New Discovery Offers Hope For Controlling Cholesterol, Atherosclerosis

December 22, 1998

Offers Hope for Controlling Obesity, Atherosclerosis

Scientists have found a protein in the small intestine that may force medical science to re-think long-held beliefs about how the human body absorbs cholesterol and fat, according to a report in the journal Biochemistry. It had been assumed that such lipids simply diffused from the small intestine into the blood stream, a process that is very difficult to control. Researchers say the newly discovered protein is directly involved in facilitating uptake of dietary lipids and offers a better target for drugs to combat obesity and heart disease.

The finding is detailed in both the web and Dec. 22 print editions of the peer-reviewed journal Biochemistry, published by the American Chemical Society, the world's largest scientific society.

The small intestine is the human body's main entrance for dietary cholesterol and fat. A 1990 Biochemistry paper by some of the current authors suggested a protein might be directly involved in the transport, but none have been found until now. "The identification of such a protein opens the very real possibility that we can inhibit the activity of the protein and thereby significantly reduce the level of cholesterol in the blood," claims biochemist Michael Phillips, Ph.D. of MCP Hahnemann University in Philadelphia.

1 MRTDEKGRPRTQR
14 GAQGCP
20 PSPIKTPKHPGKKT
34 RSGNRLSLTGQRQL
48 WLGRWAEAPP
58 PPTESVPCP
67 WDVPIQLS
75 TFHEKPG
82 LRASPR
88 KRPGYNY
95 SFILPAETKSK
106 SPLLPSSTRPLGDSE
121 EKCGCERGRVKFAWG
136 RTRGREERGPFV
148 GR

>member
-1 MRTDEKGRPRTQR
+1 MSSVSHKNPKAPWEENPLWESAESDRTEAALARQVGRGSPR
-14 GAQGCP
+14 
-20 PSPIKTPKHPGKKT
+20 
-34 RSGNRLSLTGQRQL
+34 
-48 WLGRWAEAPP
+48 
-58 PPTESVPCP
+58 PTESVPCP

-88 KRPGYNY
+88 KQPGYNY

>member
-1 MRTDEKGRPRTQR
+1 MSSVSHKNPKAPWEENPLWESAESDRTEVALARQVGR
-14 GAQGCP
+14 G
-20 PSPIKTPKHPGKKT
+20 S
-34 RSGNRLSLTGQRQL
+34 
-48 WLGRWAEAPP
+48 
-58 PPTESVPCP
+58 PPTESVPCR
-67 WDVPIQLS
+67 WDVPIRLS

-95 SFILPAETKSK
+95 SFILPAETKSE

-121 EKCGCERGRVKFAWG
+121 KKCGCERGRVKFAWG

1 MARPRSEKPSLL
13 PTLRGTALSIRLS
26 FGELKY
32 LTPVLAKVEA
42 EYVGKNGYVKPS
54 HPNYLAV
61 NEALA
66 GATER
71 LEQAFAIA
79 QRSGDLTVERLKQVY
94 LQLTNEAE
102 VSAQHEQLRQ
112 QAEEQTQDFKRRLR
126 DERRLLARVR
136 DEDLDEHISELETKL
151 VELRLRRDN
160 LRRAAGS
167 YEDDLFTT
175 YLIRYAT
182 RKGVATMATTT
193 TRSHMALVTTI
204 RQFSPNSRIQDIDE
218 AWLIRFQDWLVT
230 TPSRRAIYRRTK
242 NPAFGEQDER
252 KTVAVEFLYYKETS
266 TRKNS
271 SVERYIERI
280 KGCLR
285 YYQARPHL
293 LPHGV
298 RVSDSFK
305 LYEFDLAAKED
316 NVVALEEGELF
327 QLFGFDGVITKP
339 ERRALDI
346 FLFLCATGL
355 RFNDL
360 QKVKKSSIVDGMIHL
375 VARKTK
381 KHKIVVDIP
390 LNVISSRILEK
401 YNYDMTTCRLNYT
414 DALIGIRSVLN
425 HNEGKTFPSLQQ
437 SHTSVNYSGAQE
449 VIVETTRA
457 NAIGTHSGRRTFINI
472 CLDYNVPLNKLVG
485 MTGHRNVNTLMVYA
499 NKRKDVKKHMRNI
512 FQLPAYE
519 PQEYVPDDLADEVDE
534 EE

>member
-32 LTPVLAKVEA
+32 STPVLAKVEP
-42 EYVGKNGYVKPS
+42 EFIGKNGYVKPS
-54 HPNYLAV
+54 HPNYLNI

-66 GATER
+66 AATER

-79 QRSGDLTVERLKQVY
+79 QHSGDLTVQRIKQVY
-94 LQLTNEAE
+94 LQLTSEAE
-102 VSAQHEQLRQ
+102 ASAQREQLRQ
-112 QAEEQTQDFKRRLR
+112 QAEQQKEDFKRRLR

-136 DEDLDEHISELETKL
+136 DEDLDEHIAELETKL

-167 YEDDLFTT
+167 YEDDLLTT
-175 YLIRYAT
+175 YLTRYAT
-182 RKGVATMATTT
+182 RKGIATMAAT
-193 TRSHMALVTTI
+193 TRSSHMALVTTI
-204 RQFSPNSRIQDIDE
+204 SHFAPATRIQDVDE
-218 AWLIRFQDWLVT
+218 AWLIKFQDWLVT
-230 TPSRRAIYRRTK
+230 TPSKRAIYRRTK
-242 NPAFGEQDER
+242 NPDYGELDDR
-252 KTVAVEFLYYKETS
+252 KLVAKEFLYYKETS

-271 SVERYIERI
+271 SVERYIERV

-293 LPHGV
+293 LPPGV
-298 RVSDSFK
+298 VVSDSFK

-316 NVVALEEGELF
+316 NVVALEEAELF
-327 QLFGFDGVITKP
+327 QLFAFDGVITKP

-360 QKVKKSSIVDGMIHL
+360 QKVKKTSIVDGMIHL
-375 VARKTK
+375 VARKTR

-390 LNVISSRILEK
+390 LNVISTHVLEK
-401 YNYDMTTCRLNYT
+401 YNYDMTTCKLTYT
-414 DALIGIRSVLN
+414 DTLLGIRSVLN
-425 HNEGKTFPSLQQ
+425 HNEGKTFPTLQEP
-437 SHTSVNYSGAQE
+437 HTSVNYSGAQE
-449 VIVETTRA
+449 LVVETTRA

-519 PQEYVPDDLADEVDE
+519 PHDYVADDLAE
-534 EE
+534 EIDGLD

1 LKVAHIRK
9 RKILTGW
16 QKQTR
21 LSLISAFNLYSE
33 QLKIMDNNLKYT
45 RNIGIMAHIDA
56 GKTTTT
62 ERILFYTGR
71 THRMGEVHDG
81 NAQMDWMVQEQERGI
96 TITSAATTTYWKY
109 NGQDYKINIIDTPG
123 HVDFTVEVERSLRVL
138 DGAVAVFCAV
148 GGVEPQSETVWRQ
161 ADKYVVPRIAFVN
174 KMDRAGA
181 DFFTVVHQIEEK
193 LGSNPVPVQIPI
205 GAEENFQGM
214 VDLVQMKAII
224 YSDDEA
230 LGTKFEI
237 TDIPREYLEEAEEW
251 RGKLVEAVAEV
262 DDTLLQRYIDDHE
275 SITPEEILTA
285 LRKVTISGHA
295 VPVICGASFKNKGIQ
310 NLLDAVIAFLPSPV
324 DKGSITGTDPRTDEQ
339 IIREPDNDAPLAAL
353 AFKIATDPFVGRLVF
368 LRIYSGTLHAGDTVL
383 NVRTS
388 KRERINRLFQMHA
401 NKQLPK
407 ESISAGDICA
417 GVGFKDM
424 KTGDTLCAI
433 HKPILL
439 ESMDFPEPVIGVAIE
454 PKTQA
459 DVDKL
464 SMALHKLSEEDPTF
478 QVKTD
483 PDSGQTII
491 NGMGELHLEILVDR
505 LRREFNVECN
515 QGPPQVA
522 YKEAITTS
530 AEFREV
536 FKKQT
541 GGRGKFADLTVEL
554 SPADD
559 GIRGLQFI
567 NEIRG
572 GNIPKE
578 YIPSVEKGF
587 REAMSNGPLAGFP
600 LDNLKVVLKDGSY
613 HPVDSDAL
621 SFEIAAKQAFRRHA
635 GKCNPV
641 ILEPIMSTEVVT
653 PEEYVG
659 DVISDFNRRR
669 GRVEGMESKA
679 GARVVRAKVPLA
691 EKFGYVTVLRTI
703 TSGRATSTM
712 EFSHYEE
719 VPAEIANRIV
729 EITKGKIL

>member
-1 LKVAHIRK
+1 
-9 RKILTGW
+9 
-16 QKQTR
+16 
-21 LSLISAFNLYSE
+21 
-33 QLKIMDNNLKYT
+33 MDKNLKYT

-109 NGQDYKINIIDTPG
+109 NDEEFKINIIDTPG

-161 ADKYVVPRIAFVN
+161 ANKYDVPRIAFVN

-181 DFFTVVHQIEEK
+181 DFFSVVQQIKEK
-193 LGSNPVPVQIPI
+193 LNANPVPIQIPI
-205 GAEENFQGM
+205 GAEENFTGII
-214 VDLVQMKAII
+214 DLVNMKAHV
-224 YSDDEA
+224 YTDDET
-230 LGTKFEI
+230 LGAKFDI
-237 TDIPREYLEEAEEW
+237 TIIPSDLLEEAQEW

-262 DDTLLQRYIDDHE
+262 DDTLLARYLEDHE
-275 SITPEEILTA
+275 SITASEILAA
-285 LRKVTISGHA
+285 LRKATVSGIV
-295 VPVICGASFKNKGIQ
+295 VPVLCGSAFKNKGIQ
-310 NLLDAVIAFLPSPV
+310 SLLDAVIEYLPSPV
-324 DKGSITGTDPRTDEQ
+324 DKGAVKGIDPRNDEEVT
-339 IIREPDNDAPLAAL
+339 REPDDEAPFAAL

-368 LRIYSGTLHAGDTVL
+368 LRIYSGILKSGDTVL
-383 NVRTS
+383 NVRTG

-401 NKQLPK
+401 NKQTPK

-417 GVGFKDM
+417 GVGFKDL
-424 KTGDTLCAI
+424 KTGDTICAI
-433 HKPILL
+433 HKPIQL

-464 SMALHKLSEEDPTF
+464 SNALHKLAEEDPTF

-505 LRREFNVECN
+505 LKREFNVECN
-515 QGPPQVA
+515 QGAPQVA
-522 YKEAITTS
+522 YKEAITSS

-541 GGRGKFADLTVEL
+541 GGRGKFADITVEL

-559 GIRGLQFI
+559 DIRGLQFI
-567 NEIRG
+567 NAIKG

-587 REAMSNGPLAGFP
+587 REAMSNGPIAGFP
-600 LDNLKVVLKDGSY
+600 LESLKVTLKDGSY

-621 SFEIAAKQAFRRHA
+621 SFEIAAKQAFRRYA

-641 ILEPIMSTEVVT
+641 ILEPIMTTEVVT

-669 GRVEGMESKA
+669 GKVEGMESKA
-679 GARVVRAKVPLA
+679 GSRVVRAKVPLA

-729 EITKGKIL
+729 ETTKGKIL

Though the researchers admit they don't yet know exactly how the newly found protein works, lead author Helmut Hauser, Ph.D. of the Swiss Federal Institute of Technology in Zurich compares it to a bus stop on the road leading through the gastrointestinal system. He says that cholesterol and fat molecules ride on bile salt "buses" and "when one comes to (the transport) protein, it's like the bus driving to the bus stop. While they stop, the passengers get out of the bus and into your body." Hauser adds that an inhibitor drug could be made to fit perfectly in those "parking spaces" so that "the buses cannot park because the lot is already occupied, and they travel on until it's too late to participate in absorption and the fat ends up in the feces."

The scientists think their discovery can help reduce and treat obesity as well as artherosclerosis, which can lead to heart disease, the western world's number one killer.

The authors say they have already found and patented inhibitory compounds that, in principle, show how to solve these problems, even as the research continues to evolve. "The receptor is well accessible to an orally administered drug," says co-author Georg Schulthess, M.D. at the University of Zurich, "preliminary studies show that the activity of the receptor can be inhibited completely using some synthesized peptides."

Researchers say that several more years of intensive research are needed before any product, food additive or drug is available.
A nonprofit organization with a membership of more than 155,000 chemists and chemical engineers, the American Chemical Society publishes scientific journals and databases, convenes major research conferences, and provides educational, science policy and career programs in chemistry. Its main offices are in Washington, D.C., and Columbus, Ohio.

American Chemical Society

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